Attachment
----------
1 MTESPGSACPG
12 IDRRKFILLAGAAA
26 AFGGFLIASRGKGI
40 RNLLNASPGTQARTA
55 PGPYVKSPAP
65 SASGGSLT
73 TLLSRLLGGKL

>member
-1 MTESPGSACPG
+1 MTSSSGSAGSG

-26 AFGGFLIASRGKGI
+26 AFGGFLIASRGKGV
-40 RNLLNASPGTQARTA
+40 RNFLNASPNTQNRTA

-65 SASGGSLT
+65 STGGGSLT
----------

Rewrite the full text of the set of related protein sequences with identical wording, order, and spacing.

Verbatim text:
1 MTESPGSACPG
12 IDRRKFILLAGAAA
26 AFGGFLIASRGKGI
40 RNLLNASPGTQARTA
55 PGPYVKSPAP
65 SASGGSLT
73 TLLSRLLGGKL

>member
-1 MTESPGSACPG
+1 MTSSSGSAGSG

-26 AFGGFLIASRGKGI
+26 AFGGFLIASRGKGV
-40 RNLLNASPGTQARTA
+40 RNFLNASPNTQNRTA

-65 SASGGSLT
+65 STGGGSLT